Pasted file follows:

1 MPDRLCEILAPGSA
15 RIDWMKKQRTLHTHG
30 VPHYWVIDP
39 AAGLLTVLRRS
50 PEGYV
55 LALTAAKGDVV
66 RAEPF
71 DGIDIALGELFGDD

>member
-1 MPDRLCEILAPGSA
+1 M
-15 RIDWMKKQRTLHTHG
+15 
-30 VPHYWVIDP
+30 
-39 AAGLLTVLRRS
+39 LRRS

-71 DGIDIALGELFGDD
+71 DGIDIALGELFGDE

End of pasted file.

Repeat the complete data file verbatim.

1 MPDRLCEILAPGSA
15 RIDWMKKQRTLHTHG
30 VPHYWVIDP
39 AAGLLTVLRRS
50 PEGYV
55 LALTAAKGDVV
66 RAEPF
71 DGIDIALGELFGDD

>member
-1 MPDRLCEILAPGSA
+1 M
-15 RIDWMKKQRTLHTHG
+15 
-30 VPHYWVIDP
+30 
-39 AAGLLTVLRRS
+39 LRRS

-71 DGIDIALGELFGDD
+71 DGIDIALGELFGDE